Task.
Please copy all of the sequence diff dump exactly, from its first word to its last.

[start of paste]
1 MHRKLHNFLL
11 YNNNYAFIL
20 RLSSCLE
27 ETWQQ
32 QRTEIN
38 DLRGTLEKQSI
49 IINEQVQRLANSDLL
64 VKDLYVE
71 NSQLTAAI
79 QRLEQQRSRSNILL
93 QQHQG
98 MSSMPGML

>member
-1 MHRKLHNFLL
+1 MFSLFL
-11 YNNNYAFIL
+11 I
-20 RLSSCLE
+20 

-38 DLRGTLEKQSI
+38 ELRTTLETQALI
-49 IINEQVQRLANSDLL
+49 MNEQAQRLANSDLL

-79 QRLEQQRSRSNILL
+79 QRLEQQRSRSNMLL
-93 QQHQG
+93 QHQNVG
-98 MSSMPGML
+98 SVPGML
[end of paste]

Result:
1 MHRKLHNFLL
11 YNNNYAFIL
20 RLSSCLE
27 ETWQQ
32 QRTEIN
38 DLRGTLEKQSI
49 IINEQVQRLANSDLL
64 VKDLYVE
71 NSQLTAAI
79 QRLEQQRSRSNILL
93 QQHQG
98 MSSMPGML

>member
-1 MHRKLHNFLL
+1 MFSLFL
-11 YNNNYAFIL
+11 I
-20 RLSSCLE
+20 

-38 DLRGTLEKQSI
+38 ELRTTLETQALI
-49 IINEQVQRLANSDLL
+49 MNEQAQRLANSDLL

-79 QRLEQQRSRSNILL
+79 QRLEQQRSRSNMLL
-93 QQHQG
+93 QHQNVG
-98 MSSMPGML
+98 SVPGML